In many romances, this is where some major form of physical intimacy takes place. A first kiss, a first love making, a first uninhibited admittance of, “I really like having you in my life.” There’s an intense moment of believing or seeing a glimpse of how meaningful this relationship could become. But it’s quickly dashed to pieces, often by one or the other getting scared by the growing intimacy and some external plot force tearing them apart.

6) The Road Back / Pulling Back Together

Something most likely in the external plot forces them back together for some reason. They’re forced to work together, and the attraction is stronger than ever. The relationship development that had begun in the first half now deepens. Often their deepest fears are confessed, they’re left vulnerable and open to each other, and real intimacy builds.

7) The Fall

They fall for each other, hard. There’s usually another big moment of physical intimacy here, often lovemaking in a way that is meaningful. In romances where the couple has been engaging in casual sex, usually the love scene here is truly making love for the first time. They will separately admit they’ve fallen for the other, though not necessarily acknowledging it to each other. Sometimes one will declare themselves, but the other doesn’t reciprocate for some reason related to their internal flaw or wound.

8) Dark moment / The Break Up

They’re done. They’re over. The relationship is never going to happen. Their lives are in crisis. They try to go back to their ordinary world, and it’s a dismal fail. They’re irrevocably changed by the other person. They’re lost and miserable in their loneliness.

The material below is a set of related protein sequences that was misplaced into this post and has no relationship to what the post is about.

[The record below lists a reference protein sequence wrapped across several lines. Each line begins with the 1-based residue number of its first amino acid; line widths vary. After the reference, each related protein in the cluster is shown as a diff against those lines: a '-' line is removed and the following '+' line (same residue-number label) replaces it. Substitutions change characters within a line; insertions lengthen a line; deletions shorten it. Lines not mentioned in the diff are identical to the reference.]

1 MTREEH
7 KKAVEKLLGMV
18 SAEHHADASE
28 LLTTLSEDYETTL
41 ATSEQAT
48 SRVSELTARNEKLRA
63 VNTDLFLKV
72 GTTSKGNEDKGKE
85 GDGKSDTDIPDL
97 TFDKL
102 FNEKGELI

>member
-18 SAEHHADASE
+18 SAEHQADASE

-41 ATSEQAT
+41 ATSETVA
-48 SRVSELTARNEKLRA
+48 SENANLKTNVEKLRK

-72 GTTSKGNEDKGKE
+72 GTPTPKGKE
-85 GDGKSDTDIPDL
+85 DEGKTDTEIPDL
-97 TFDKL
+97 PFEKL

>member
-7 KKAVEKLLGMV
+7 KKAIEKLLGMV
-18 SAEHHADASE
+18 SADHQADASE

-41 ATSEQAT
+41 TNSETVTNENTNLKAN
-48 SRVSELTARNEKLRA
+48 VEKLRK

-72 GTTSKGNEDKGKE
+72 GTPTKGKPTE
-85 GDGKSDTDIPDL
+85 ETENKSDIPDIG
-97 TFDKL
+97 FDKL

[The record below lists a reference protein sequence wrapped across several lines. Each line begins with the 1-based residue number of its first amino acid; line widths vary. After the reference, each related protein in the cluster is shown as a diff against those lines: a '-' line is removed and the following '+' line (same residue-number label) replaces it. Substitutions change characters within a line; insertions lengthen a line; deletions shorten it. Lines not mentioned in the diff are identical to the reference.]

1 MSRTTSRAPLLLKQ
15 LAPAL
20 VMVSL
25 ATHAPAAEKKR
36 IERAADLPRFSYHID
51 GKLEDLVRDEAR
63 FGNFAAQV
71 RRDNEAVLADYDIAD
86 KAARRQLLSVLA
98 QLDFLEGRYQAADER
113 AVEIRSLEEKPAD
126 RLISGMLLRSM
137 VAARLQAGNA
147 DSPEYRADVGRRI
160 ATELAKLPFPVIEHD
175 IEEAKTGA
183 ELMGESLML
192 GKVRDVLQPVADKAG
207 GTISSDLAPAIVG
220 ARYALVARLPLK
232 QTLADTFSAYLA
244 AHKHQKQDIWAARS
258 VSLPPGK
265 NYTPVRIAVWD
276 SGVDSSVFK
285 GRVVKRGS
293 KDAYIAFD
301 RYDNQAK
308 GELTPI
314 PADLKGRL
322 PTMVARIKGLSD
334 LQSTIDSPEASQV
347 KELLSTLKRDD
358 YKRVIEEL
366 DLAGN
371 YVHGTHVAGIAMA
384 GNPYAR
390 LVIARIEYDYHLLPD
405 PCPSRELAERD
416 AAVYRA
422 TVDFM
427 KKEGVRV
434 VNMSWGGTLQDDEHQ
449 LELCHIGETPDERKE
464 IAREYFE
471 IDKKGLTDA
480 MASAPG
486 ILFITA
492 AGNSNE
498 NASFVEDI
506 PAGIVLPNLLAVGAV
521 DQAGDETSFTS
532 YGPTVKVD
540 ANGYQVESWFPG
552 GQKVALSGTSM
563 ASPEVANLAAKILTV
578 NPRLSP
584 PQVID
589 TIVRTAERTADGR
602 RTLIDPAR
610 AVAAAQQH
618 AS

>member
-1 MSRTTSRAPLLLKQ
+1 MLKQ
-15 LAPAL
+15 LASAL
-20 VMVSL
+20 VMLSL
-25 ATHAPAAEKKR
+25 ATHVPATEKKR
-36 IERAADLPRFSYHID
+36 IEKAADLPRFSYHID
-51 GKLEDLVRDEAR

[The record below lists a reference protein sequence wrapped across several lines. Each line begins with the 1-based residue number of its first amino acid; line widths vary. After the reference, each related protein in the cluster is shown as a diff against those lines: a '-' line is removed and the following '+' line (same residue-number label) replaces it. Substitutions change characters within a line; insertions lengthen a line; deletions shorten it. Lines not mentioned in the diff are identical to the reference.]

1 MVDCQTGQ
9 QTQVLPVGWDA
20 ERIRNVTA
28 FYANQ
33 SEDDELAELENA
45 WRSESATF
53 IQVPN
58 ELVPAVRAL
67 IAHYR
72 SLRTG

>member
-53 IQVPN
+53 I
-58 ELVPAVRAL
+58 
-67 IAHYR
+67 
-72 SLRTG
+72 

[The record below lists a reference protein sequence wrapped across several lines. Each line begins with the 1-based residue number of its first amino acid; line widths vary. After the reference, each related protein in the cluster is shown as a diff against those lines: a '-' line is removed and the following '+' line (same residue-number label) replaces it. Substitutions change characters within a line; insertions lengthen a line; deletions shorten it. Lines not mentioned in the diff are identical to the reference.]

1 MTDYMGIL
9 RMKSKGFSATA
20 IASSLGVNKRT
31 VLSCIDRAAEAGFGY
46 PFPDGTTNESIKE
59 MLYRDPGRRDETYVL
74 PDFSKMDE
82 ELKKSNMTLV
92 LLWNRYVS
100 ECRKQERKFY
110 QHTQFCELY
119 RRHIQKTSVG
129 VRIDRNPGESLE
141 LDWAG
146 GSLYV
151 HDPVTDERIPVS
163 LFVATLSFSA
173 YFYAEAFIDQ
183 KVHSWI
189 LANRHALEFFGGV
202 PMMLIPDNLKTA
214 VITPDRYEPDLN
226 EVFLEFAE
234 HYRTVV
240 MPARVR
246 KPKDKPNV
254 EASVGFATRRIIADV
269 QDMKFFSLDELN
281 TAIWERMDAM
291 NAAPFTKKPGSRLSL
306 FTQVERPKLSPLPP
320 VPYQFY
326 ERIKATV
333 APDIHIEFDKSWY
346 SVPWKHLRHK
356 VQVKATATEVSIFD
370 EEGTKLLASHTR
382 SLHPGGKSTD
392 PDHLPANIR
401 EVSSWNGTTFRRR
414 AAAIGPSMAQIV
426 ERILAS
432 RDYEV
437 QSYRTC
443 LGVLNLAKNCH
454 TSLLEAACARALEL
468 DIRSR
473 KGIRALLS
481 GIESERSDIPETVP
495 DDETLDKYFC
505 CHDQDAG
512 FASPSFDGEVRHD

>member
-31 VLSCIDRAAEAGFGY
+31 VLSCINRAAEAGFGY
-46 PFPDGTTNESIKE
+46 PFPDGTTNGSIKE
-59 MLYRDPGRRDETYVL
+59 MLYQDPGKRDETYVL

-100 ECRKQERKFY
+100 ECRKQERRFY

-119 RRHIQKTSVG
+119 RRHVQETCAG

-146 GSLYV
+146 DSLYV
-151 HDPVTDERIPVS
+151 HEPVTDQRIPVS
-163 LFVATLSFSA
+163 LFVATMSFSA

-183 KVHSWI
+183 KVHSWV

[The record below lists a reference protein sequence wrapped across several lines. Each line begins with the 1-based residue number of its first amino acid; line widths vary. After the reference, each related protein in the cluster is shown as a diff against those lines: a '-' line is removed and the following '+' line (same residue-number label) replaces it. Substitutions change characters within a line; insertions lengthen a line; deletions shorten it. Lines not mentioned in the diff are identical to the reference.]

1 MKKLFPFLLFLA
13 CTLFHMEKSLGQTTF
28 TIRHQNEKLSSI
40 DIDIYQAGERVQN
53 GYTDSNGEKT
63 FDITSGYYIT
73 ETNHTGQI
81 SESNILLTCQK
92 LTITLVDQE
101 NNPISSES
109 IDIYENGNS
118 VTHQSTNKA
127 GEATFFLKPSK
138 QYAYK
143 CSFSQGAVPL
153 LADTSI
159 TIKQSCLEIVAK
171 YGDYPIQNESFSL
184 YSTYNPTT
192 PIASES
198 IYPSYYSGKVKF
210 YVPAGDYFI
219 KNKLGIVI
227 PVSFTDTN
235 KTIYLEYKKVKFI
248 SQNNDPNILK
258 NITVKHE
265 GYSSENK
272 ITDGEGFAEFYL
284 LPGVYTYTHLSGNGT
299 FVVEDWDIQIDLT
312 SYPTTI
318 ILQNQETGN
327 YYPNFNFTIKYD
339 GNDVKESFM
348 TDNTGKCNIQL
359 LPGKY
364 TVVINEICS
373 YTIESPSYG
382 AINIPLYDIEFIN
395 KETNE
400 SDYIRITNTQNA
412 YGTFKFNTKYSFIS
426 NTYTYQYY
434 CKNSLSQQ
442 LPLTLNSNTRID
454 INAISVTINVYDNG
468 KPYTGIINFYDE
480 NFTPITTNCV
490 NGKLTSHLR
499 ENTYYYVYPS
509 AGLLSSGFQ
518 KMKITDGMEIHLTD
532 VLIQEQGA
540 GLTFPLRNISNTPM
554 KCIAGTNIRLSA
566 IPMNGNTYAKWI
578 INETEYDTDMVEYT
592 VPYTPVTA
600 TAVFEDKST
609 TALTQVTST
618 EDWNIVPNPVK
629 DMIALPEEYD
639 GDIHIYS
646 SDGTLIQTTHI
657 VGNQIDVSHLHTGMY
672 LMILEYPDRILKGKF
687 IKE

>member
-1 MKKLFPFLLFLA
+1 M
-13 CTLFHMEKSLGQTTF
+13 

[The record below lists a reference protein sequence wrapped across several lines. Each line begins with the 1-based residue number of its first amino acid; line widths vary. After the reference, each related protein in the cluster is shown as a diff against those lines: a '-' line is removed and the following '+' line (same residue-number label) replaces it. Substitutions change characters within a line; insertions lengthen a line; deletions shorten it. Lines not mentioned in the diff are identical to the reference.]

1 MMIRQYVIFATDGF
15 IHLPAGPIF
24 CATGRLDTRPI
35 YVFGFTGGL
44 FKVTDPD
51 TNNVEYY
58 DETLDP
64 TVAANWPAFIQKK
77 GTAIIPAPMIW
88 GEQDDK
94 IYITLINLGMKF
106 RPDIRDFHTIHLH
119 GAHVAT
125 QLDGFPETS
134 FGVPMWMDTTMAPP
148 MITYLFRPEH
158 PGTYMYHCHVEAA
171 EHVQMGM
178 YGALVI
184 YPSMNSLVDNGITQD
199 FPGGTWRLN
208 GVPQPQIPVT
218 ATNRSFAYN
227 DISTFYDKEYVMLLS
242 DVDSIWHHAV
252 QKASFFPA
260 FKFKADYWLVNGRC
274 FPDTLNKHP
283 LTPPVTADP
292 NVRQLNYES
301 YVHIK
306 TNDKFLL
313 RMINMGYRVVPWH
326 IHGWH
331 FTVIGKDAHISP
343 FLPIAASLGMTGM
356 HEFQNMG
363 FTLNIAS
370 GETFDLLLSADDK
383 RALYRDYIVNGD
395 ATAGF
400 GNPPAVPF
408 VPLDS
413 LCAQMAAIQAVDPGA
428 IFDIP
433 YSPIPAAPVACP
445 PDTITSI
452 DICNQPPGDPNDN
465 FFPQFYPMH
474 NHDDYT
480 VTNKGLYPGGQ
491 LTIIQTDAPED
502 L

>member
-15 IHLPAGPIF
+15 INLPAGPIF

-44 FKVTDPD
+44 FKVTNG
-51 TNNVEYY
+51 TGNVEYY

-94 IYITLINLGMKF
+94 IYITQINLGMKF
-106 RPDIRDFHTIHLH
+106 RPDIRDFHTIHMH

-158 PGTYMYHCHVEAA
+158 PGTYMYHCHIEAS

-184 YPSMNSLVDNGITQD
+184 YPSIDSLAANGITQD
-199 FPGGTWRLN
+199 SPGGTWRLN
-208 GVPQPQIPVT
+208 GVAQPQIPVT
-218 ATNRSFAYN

9) The Sacrifice

There’s a decision made by one or both of the lovers. Their clinging to the fear of the wound/flaw is overcome. There’s a letting go or sacrificing of the misbelief they’ve been carrying around this whole time, and giving up on the external plot reason for them not being together. The realization that whatever fear was stopping them is insignificant to their love for the other person.

10) Declaration

There’s a declaration of love, a communion of the relationship. This is where the magic of the HEA comes to completion. It’s usually at first met with some trepidation. This is their first big leap of faith and giving of their hearts to each other. The trust circle between them is complete.

11) Denouement / The HEA.

The romance reader has to have their denouement. They want a glimpse of the lovers in their new HEA world, to make sure that everything is going okay. There’s usually a scene including friends and family, gaining an acknowledgement of the new relationship from important people in their lives. There’s a renewed promise of forever.

That’s not everything. There’s so much more to it. But that’s the broad stroke of what I’m thinking about when I plot the romance relationship of my romance novels. There’s separate work that goes into each character’s internal arc, and then there’s the planning of the external plot as well.

I’m sure you do it differently. Feel free to share what works for you!

Robin Lovett is a romance writer for Entangled Publishing and St. Martin’s Press Swerve. She writes some sci-fi erotic and some dark romance thrillers–but always intense sexy books. She loves to chat on Twitter @LovettRomance and every Sunday evening you can find her with other romance writers at #RWChat. She is represented by Rachel Brooks of BookEnds Literary Agency.

Enjoyed this article?